Cantos Ventures
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Cantos Ventures

Electrification of Things: By Air

Why we invested in Mako Aerospace

Today, aviation contributes 3–4% of total greenhouse gas emissions, and it’s estimated to increase substantially. Electrification has become the popular choice for decarbonizing modes of transportation. Climate change is undoubtedly a contributor to the urgency, but there are economic benefits to electrification as well. Not only is electricity cheaper than fuel in most instances, but with fewer moving parts, electric engines are significantly cheaper to maintain. These are the two largest cost drivers in aviation. However, it is assumed that battery technology has not developed well enough to be adopted in the aviation industry.

The challenge to building an electric aircraft versus other forms of transportation is primarily due to energy density. Jet fuel contains 14X more usable energy by volume than state-of-the-art lithium-ion batteries. And piling on more batteries is not the answer, especially for an industry heavily concerned with the weight on board an aircraft. According to The Guardian, “to power a 737-size jet with electricity would require a battery the size of the plane itself.” Even though electric flight has been scoffed at in the past, the increasing pressure to reach net-zero by 2050 has caused various airlines to intensify their roadmap on developing renewable options.

Even though incumbents are adopting the renewability mindset, two problems persist:

  1. The popular approaches being taken by legacy airlines aren’t adequate to reach full sustainability and can be dangerous. For instance, Airbus and Boeing plan to develop hydrogen-powered aircraft. Whether hydrogen is used as liquid fuel or to power a turbine, it is still produced from fossil fuels or electricity, so hydrogen can’t cost less than either. It’s also hazardous, so the engineering standards are higher, and operating costs (OpEx) go up, not down. On average, batteries are 3X more efficient than hydrogen — even at its best, it seems unlikely that running hydrogen through a motor is carbon neutral. It’s theorized that contrails are made from hydrogen fuel cells and can be worse than CO2.
  2. Like Tesla versus legacy automakers, traditional airlines may take too long to commercialize renewable systems. (Airbus aims to launch their hydro-powered plane by 2035, while Boeing suggests this is unlikely to do anytime before 2050.) Legacy companies are strongly tied to kerosene infrastructure, making energy transition difficult within the time required.

At Cantos, we had tracked electric aviation startups for years, from eVTOL to electric airframes. It initially seemed like we had missed the flight, but a little more digging revealed that most projects weren’t building their own engines — they were either looking to incumbents or waiting for a dedicated electric engine startup — a company like Mako Aerospace.

Enter Mako

Kieran Duncan was on the hunt for a job in the aviation industry. Eventually, he stumbled across Rolls-Royce digital and pitched software that could reduce fuel burn. After some time there, Kieran concluded that fully decarbonizing flight requires a hardware solution. He interviewed colleagues, but most said electrification was too far off, so he left to continue his research at the University of Strathclyde. While working on his Masters’s in Advanced Aerospace & Mechanical Engineering, he met Pia Saelen.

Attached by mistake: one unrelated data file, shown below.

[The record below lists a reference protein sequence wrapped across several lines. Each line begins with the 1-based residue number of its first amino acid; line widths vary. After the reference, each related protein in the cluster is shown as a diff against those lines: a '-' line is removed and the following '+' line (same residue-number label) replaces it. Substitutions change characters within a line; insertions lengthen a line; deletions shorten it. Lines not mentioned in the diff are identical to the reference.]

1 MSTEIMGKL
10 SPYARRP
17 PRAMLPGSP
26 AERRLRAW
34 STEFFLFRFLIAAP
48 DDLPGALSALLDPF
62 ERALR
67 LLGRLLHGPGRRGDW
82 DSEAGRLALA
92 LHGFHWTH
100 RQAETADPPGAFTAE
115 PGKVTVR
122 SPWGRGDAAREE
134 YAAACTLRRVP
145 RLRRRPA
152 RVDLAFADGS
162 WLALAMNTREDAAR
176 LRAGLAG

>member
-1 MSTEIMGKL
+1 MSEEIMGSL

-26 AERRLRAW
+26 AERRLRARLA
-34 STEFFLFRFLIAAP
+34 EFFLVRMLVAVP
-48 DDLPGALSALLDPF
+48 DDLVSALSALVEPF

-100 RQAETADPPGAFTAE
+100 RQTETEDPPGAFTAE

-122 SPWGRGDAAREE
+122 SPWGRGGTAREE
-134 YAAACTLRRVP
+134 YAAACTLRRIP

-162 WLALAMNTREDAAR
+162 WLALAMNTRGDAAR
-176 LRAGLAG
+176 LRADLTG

The two paired up to pitch Airbus on a motor that was 3X efficient due to their unique cooling system. The pitch went well, and they flew out to France to join the team behind Airbus’ E-Fan X program. After building two prototypes, Pia and Kieran decided to take their knowledge back to Scotland and start an electric flight company indexing on engine design — thus, Mako was born.

Mako aims to drive electrification in aviation by building a propulsion system that can enable hybrid and zero-emission flights. The Forerunner is a superconducting engine 4X lighter and more efficient than any other motor in the market — a turn-key solution with the following characteristics:

  • Proprietary coils that maximize the range of a zero-emission aircraft.
  • Features the most efficient system in the world at 99.8% efficiency in the motor.
  • Hermetically sealed to minimize maintenance.
  • Multiple redundant phases for fault tolerance.
  • Proprietary power electronics & control.
  • An integrated cooling system.
  • In-flight monitoring and control for continuous improvement & validation.
Forerunner tech specs

Rather than betting on further advancement in batteries, Forerunner utilizes today’s technology to carry a commercial plane with over 12 seats up to 600 kilometers (e.g. LAX to SFO). As the number of passengers scales up to 19 and beyond — an inflection point is hit that provides substantially more benefits.

Fuel is the single largest driver of OpEx (24%in 2019), producing a global airline fuel bill of $188 billion. With fewer moving parts, Mako can significantly reduce maintenance costs for airlines while saving fuel costs by ~70%.

While other technologies such as Sustainable Aviation Fuel (SAF) will be crucial to reducing the carbon footprint of long-range flights, we believe Mako is well suited to be the impetus for electric flight on short-haul and mid-range commercial routes. We at Cantos were thrilled to lead the company’s $700K pre-seed round alongside our close collaborators Roni Bonjack and Nadav Eylath of at.inc/. (And thank you to our friends at Boost VC for including Mako in their recent demo day!)

We look forward to their demonstration of Forerunner in the Fall of 2022. Follow their journey with us on LinkedIn or Twitter. If this inspires you to be a part of the next bold step in electrification, don’t hesitate to reach out!

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